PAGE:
December 29, 2015

In control

A few posts to round off this disappointing year...
In the first of these I would like to share with you a cassette by Hawa Dramé. Hopefully you have seen (and perhaps even watched) the videos I posted some time ago (here and here). More persistent fans of the classics of Malian music may have even listened to the two (1 & 2) cassettes I have shared*.
This cassette is different from those two cassettes in so far that I strongly suspect the recordings on this cassette were all made in a studio. Consequently the sound is more refined, even to the point where it can be called 'delicate'.

This cassette is linked to strong personal memories of my travels in Mali in the late 1980s. Particularly in the town and region of Ségou this cassette could be heard on almost every street corner, and even in the taxis-brousse. Listening to songs like "Tunkan Te Dambe Do" I can almost taste the red dust again...

The songs in this cassette are all deeply rooted in the bambara musical tradition. One may be tempted to call this music 'simple', - but this doesn't do justice to Hawa Dramé's brilliant performance.
Take the first song on the B-side for example, "Klawa". The song starts off with a ngoni, which is joined by a second ngoni. Hawa opens after 40 seconds, careful at first; but soon she is in total control. This is her song.
The same can be said for all the songs on this cassette.

This is one of these cassettes which can last you a lifetime. I still discover 'new' things in the songs, and find that my reaction to the music varies with age, mood, circumstances. I particularly like the dynamics in these recordings: Hawa Dramé does not go full-blast all the time, but demonstrates that she stay in control in the wonderfully delicate and subtle parts of her songs too.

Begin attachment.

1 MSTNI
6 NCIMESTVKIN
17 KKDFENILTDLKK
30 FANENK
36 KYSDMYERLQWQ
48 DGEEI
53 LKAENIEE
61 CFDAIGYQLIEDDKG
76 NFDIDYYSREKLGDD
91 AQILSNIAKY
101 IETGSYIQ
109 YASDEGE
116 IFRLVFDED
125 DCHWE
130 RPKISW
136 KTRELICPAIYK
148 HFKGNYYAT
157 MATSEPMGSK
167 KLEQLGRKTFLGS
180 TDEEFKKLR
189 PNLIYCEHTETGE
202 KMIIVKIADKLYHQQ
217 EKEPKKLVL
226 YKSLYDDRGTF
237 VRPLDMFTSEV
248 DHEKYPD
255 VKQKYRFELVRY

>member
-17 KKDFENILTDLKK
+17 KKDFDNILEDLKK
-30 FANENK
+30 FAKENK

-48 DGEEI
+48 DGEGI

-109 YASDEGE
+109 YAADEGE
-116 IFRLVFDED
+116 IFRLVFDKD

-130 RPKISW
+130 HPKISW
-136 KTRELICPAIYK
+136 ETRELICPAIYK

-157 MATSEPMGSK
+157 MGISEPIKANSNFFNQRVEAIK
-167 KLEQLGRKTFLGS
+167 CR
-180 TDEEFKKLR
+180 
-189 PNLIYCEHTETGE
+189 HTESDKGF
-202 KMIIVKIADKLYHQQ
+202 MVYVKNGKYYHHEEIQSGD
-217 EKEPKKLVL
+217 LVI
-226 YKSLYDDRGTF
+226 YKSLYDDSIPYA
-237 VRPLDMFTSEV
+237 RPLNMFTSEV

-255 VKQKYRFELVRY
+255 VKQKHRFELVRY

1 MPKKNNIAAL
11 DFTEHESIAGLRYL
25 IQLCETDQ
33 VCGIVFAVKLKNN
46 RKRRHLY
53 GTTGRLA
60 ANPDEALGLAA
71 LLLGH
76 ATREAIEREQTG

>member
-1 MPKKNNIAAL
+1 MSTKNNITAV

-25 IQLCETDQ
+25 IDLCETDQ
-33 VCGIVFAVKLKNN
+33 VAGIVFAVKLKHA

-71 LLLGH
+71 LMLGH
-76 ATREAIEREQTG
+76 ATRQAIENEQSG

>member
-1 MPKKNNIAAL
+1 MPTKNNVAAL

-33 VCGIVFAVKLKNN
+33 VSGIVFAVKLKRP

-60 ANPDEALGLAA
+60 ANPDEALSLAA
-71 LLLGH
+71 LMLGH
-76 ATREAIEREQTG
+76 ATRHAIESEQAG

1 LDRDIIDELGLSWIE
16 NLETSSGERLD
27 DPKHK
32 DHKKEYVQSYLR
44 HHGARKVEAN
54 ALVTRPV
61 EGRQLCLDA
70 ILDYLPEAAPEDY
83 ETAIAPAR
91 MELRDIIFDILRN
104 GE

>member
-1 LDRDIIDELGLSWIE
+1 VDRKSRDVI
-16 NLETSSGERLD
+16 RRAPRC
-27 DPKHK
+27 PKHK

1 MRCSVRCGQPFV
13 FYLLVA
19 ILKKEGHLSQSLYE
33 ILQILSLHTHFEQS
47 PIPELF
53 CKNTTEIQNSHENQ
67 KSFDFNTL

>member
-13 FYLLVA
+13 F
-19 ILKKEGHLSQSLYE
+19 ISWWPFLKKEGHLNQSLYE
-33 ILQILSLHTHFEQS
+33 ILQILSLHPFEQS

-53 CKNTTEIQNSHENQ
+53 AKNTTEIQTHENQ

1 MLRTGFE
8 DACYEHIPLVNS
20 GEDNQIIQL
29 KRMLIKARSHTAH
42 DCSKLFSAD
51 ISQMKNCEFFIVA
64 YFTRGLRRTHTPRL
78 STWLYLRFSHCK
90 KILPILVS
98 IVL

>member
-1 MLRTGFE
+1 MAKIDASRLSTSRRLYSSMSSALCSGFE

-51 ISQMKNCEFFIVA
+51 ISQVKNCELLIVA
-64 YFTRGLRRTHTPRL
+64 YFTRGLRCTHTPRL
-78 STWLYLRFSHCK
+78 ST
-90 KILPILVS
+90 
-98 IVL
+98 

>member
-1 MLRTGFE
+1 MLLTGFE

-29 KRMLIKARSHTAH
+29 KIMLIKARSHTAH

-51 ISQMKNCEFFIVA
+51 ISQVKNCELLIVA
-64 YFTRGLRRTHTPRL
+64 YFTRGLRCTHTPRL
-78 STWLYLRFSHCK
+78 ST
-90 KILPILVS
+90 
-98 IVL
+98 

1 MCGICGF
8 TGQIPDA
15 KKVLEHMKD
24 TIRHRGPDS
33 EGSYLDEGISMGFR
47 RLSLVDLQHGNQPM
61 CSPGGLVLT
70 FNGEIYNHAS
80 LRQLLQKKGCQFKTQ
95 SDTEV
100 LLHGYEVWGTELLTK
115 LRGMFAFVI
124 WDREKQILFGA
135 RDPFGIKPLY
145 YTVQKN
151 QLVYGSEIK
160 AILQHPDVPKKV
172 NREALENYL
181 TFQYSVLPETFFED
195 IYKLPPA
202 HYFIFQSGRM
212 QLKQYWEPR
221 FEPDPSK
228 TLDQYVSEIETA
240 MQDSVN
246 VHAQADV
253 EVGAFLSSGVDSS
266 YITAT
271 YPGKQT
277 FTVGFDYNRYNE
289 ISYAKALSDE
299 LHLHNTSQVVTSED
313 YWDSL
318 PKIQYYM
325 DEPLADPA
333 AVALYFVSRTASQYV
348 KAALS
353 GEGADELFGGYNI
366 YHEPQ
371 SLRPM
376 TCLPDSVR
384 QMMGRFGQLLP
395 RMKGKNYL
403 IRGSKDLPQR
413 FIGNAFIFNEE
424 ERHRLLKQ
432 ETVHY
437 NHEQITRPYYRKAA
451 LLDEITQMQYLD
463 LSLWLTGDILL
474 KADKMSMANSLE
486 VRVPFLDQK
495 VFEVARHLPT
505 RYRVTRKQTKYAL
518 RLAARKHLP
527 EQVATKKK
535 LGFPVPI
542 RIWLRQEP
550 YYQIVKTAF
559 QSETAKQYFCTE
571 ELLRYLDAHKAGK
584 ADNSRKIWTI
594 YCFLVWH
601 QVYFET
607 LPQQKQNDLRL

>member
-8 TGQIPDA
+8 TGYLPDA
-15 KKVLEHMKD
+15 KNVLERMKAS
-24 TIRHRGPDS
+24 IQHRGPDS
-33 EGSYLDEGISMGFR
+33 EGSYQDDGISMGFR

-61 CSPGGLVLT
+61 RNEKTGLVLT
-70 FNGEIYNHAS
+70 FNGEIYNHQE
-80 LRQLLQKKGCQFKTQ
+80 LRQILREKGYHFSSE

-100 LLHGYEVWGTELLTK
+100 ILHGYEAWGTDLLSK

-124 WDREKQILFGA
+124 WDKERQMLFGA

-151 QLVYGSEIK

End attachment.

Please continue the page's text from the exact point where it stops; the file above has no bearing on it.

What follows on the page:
SYL 8331

* and if you haven't I strongly advise you to do so...

7 comments:

Anonymous said...

It's really good to have you back. Beautiful sounds yet again. Thanks. No one does it like Worldservice.

Jonah said...

Thank you very much for this treasure, and blessings for the new year. May it be better than the last.

jan duinkerken said...

Thank you very much for the music and sharing your knowledge.

glinka21 said...

Having gone through a posterior cervical fusion this past year, I can empathize with whatever you've had to handle.

Still, you have all those memories to draw from, and are kind enough to share the music that is part of them. We all gain from that. Thank you for the Dramé cassette, and for everything you've put up here. It's quite the education, on many levels.

NGONI said...

The Wrlservice back is always an event, you should wait whatever it takes.
Only the Bamana or Soninké mystery has not been solved, but hey get into position.
If I'm not mistaken, the Djatigui Samaké that held Hawa, came from Karaba.
Then take a walk by Karaba in Kamparani and visit the famous blacksmiths Samaké in Mali.
https://www.google.com/maps/place/Karaba,+Mal%C3%AD/@12.9102829,-4.968426,50235m/data=!3m1!1e3!4m2!3m1!1s0xe37d0260f47dcd1:0x23df5de1ecc64617

http://www.dailymotion.com/video/x3kbvm2_frappe-de-fer-a-karaba-arrt-de-kimparana_music

mangue music said...

Thank you very much, never enough Musique Malienne! We only have One World, and you're by far the Service!!
"Imagine All the People, Sharing All the World... Service... You Hou Ouhouhou"

mangue said...

Hello again,

Just (finally) made the first post on my own blog, and added yours to my list, if that's OK with you.